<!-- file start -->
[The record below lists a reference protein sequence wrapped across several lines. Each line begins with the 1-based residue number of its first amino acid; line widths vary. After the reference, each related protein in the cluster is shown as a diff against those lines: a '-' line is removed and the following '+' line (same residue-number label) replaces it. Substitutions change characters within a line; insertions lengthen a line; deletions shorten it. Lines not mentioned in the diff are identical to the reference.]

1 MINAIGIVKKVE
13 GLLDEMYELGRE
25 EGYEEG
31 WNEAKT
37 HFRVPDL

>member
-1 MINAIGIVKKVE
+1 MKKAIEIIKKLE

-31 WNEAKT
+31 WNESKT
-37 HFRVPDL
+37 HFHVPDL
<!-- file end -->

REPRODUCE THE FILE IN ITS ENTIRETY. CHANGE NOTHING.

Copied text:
[The record below lists a reference protein sequence wrapped across several lines. Each line begins with the 1-based residue number of its first amino acid; line widths vary. After the reference, each related protein in the cluster is shown as a diff against those lines: a '-' line is removed and the following '+' line (same residue-number label) replaces it. Substitutions change characters within a line; insertions lengthen a line; deletions shorten it. Lines not mentioned in the diff are identical to the reference.]

1 MINAIGIVKKVE
13 GLLDEMYELGRE
25 EGYEEG
31 WNEAKT
37 HFRVPDL

>member
-1 MINAIGIVKKVE
+1 MKKAIEIIKKLE

-31 WNEAKT
+31 WNESKT
-37 HFRVPDL
+37 HFHVPDL